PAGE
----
Tyson Fury knocked out Deontay Wilder in the third fight of an epic boxing trilogy that had no shortage of knockdowns over all three matches.

The result? One man sits atop the heavyweight boxing throne. Yes, there’s the not-so-small matter of Oleksandr Usyk who unceremoniously put paid to Anthony Joshua’s claims to be the baddest man in boxing. But, to be frank, his prospects don’t look all that good against Fury.

What’s the relevance of all this? Do yourself a favour and look at the physiques of Joshua, Usyk and Wilder. These guys are the epitome of ripped muscle. Walking down the street any one of those men would strike fear into the hearts of someone who fancied a rumble, and envy into the rest.

Fury is different. Fury is far more like what we’d see on the banks of an SA dam during fishing season. Make no mistake, the man is a giant, standing at 2.06m and weighing in the region of 125kg. While he certainly does not look “bad” for an average Joe, his physique hardly screams “athlete”.

But does that matter? Previously he was accused of lacking knockout power. He put Deontay Wilder, the man with the famed heaviest punch in boxing, on the canvas more times than the Bronze Bomber would care to remember.

However, what stood out most in the last fight was his conditioning. He was knocked down twice by Wilder. In at least one of those instances, he was in orbit, probably somewhere between Mercury and Venus, before he even hit the canvas. Miraculously — and most probably because he comes from Irish gypsy stock — he got up twice. As the fight wore on, he showed more in the tank than the far more athletically built Wilder.

Does this mean the dad bod can generally be lethal? You can become fitter and stronger without losing weight, yes. Beyond that, fitness and strength, and not weight loss, appear to be vitally important in lowering the risk of poor health.

A recent study, which analysed the results of hundreds of studies on weight loss and exercise in both men and women found that obese people tend to lower their risks of heart disease and premature death more when they gain fitness than by targeting weight loss alone by dieting.

Of particular interest, this finding may well plot a new course for those that struggle to lose weight but need to change their lifestyles to improve their health.

In the study “Obesity treatment: Weight loss versus increasing fitness and physical activity for reducing health risks”, which was published on September 20, the authors write: “Pragmatically, it may be more prudent to focus on PA (physical activity) than weight loss. In the Diabetes Prevention Programme … and the Finnish Diabetes Prevention Study (FDPS) … up to twice as many participants were able to achieve the PA recommendation (150 minutes per week in the FDPS) than they were able to achieve the weight loss goal (>7% of initial body weight in the DPP; >5% body weight in the FDPS).”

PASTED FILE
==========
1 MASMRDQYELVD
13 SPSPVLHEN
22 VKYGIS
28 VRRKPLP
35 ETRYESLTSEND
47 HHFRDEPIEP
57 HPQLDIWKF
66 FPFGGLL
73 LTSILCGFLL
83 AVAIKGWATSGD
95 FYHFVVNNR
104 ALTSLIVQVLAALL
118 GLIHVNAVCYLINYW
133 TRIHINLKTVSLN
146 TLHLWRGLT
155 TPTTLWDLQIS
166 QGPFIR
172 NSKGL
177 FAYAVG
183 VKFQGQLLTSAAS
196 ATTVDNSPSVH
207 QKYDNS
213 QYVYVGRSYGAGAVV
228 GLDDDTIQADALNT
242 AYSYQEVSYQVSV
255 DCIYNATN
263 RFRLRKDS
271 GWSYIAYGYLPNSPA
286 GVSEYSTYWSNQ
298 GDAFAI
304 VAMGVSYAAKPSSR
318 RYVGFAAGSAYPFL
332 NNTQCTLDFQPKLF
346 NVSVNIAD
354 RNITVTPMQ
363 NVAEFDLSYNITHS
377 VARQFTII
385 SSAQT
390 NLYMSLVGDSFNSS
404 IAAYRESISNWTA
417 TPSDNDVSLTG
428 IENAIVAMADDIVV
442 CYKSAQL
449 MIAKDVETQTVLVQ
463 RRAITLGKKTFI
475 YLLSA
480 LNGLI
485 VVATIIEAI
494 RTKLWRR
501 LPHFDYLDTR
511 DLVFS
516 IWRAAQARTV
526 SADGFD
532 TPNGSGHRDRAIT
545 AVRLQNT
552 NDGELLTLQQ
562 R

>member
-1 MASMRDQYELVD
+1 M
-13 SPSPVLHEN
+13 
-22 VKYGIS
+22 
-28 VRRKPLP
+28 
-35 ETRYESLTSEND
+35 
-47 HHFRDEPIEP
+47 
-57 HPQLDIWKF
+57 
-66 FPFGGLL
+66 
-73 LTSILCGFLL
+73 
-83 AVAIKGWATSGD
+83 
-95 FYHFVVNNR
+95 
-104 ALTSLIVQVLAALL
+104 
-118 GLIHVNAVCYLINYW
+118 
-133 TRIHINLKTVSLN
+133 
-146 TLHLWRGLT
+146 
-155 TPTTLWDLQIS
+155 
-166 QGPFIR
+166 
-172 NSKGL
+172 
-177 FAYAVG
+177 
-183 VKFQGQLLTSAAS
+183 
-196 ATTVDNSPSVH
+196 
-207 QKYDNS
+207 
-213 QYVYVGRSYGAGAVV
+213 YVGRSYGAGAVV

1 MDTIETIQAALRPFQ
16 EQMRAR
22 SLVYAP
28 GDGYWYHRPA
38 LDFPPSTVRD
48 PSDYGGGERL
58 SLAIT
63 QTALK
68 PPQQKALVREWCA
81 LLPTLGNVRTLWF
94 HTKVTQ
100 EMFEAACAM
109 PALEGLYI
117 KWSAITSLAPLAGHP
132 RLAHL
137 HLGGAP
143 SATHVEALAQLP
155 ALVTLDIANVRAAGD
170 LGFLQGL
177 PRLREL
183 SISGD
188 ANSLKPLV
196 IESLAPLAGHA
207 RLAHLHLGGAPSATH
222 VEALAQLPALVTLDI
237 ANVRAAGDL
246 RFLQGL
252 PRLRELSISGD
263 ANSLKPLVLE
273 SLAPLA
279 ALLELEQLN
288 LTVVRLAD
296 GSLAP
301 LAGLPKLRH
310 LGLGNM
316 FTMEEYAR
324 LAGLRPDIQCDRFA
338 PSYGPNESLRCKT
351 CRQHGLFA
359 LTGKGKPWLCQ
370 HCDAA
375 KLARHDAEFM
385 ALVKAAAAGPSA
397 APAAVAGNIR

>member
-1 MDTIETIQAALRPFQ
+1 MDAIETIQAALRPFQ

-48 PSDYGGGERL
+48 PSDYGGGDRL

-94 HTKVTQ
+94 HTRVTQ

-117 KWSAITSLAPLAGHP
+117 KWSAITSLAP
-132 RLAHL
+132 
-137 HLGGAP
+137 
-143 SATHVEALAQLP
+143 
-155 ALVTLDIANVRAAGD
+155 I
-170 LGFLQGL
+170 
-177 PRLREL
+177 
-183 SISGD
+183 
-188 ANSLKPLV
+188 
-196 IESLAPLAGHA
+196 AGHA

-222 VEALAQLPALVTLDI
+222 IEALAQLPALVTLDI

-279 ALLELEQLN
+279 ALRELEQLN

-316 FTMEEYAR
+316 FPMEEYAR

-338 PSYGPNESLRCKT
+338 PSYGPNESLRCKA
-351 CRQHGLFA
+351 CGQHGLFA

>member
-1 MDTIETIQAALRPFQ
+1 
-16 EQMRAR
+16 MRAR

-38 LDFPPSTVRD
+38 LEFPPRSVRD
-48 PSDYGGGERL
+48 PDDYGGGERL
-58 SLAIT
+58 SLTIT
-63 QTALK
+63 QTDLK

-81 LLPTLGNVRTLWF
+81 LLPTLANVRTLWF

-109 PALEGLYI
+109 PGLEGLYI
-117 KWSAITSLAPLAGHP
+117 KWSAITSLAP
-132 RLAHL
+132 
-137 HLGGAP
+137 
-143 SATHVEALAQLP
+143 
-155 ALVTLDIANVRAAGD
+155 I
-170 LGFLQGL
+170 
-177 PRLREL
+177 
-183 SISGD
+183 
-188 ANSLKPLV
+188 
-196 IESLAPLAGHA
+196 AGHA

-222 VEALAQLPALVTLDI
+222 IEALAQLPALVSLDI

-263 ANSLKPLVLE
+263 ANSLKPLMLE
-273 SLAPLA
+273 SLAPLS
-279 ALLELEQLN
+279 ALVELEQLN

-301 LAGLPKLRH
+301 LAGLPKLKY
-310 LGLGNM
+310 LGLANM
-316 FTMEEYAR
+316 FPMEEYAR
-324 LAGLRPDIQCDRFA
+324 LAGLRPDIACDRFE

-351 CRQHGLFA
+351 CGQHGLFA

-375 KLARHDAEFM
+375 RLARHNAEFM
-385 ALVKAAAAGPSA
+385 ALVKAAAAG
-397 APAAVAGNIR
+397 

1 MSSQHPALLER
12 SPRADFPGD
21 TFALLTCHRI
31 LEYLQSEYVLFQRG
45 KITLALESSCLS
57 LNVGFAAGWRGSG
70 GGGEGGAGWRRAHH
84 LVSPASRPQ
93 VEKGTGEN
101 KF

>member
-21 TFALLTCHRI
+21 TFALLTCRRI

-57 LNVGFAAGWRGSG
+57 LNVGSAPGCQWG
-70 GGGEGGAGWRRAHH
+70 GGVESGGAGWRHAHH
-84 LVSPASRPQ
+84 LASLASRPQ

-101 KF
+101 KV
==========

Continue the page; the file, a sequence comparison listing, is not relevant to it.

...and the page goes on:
But does it work? The authors write that in a 15.7-year follow-up of adults with coronary heart disease, compared to those who remained sedentary, “sustained low PA was associated with 19% lower all-cause mortality risk and sustained high PA was associated with a 36% lower all-cause mortality risk”.

They ask the question whether a weight-neutral paradigm would be fully embraced and whether the increased physical activity could be maintained over the course of a lifetime.

I would argue that the point of understanding studies such as these is not to go in with an all-or-nothing mindset. What stands out as a perhaps a not-so-hidden secret pill, is the recipe to sticking to a programme. After all, how many times have we all started but quit after a few weeks or months?

According to the authors, it is easier to attain performance goals than it is weight loss goals as a primary metric. The theory here would be that achieving this goal is less likely to result in disappointment and frustration and the inevitable falling off the wagon.

If achieving, and eventually surpassing, exercise performance goals leads to more motivation, that would be ground-breaking for those that keep quitting because it is frustrating. I write from personal experience, with various family members who’ve spent their lives damaging themselves with yo-yo dieting.

It wouldn’t be too far-fetched to imagine a scenario where sustained exercise and a generally cleaner diet results in weight loss too, and the reduction of body measurements that signify risks for diabetes and other so-called lifestyle diseases.

Fury, as he looks now, is half the man he was about four years ago — he had ballooned up to unhealthy and unsustainable body fat levels, tipping the scales at 180kg. His pursuit of function — in his case, boxing — has seen him slim down and summit the sporting world.

Similarly, if we can take anything from Fury and the authors of the study, it’s that there’s immense value in making function your goal as opposed to form.

Ask: “Can I walk or run further and faster?”, instead of “how do I look in the mirror?” Wellness, and fitness, should not be about body shaming — of others or ourselves; it should be about adopting healthy habits that will be likely to benefit us in years to come.

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